Psoriasis Symptoms

The symptoms of psoriasis vary depending on the type you have. Some common symptoms for plaque psoriasis -- the most common variety of the condition -- include:

Patches of red, inflamed skin, often covered with loose, silver-colored scales. These patches may be itchy and painful and sometimes crack and bleed. In severe cases, the patches of irritated skin will grow and merge into one another, covering large areas.

Disorders of the fingernails and toenails, including discoloration and pitting of the nails. The nails may also begin to crumble or detach from the nail bed.

Patches of scales or crust on the scalp.

Small areas of bleeding where the skin is scratched.

Psoriasis can also cause psoriatic arthritis, which leads to pain and swelling in the joints. The National Psoriasis Foundation estimates that between 10% to 30% of people with psoriasis also have psoriatic arthritis.

What Triggers Psoriasis Flare-ups?

While the underlying cause of psoriasis stems from your body's immune system, certain triggers can make it worse or cause flare-ups. These include:

Cold and dry weather. Such weather can dry out your skin, which makes the chances of having a flare-up worse. In contrast, hot, sunny weather appears to help control the symptoms of psoriasis in most people.

Stress. Having psoriasis can cause stress itself and patients often report that outbreaks of symptoms come during particularly stressful times.

Some medications. Certain drugs, such as lithium (a common treatment for bipolar disorder), drugs for malaria, and some beta-blockers (used to treat high blood pressure, heart disease and some heart arrhythmias), can cause flare-ups of psoriasis. Some common painkillers -- called nonsteroidal anti-inflammatory drugs (NSAIDs) -- may also aggravate psoriasis, although they are still used in some people with psoriatic arthritis.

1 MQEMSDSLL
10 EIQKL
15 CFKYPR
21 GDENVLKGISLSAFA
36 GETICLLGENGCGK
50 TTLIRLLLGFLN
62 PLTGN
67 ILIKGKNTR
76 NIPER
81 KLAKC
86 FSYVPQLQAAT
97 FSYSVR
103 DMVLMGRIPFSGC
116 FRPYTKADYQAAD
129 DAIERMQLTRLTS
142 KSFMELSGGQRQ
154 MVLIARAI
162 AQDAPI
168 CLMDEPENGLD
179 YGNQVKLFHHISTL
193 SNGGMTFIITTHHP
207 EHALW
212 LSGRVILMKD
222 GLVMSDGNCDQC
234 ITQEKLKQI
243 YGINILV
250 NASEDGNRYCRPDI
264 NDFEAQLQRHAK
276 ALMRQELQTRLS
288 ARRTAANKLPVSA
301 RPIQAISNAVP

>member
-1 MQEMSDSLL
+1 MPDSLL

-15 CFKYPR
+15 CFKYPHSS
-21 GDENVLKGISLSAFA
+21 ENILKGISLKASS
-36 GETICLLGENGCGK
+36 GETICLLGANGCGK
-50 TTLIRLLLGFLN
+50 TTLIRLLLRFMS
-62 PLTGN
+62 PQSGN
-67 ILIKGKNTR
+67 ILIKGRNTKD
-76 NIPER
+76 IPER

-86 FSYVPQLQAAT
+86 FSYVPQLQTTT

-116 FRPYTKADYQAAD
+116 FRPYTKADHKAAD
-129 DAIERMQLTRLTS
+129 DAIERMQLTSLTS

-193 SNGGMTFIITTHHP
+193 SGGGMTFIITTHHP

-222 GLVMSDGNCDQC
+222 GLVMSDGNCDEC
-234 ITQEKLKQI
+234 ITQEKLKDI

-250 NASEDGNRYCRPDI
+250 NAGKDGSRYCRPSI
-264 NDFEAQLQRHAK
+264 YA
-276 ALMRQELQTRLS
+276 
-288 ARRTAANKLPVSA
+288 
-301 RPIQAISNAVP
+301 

Infections or disease. Certain infections, such as strep throat or tonsillitis, can result in guttate or other types of psoriasis. Psoriasis may worsen in people who have HIV.

Trauma to the skin. In some people with psoriasis, trauma to the skin -- including cuts, bruises, burns, bumps, vaccinations, tattoos and other skin conditions -- can cause a flare-up of psoriasis symptoms either at the site of the injury or elsewhere. This condition is called "Koebner's phenomenon."

Alcohol. Using alcohol may increase the chances of flare-ups, at least in men.

Smoking. Some experts think that smoking can worsen psoriasis.